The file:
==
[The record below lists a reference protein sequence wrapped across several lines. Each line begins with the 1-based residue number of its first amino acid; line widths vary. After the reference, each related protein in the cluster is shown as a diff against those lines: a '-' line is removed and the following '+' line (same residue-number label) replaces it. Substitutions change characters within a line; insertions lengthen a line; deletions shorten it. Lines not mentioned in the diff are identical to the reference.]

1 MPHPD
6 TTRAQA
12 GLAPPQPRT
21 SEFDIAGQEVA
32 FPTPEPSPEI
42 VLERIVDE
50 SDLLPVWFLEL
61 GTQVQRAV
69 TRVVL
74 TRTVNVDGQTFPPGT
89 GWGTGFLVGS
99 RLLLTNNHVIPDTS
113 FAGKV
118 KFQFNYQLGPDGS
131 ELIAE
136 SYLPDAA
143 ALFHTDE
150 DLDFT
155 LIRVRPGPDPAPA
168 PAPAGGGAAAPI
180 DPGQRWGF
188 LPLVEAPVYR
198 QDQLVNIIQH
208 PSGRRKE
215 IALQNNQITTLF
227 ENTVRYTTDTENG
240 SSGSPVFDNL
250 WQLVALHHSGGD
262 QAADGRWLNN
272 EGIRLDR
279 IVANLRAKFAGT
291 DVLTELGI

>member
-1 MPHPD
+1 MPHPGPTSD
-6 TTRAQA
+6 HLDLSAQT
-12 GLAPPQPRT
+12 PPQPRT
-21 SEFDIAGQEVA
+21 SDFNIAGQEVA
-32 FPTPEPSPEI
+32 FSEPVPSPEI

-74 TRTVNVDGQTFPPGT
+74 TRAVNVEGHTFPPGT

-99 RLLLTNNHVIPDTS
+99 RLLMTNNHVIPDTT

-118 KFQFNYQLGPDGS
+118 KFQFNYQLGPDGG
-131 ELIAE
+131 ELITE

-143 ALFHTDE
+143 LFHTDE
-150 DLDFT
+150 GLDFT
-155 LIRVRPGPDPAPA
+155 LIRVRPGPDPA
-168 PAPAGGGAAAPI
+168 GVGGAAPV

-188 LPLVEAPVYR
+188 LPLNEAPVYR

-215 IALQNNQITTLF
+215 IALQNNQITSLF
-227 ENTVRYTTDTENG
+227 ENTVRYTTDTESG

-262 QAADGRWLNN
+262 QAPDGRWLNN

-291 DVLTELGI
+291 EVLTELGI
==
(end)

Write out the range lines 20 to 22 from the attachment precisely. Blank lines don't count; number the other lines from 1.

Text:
155 LIRVRPGPDPAPA
168 PAPAGGGAAAPI
180 DPGQRWGF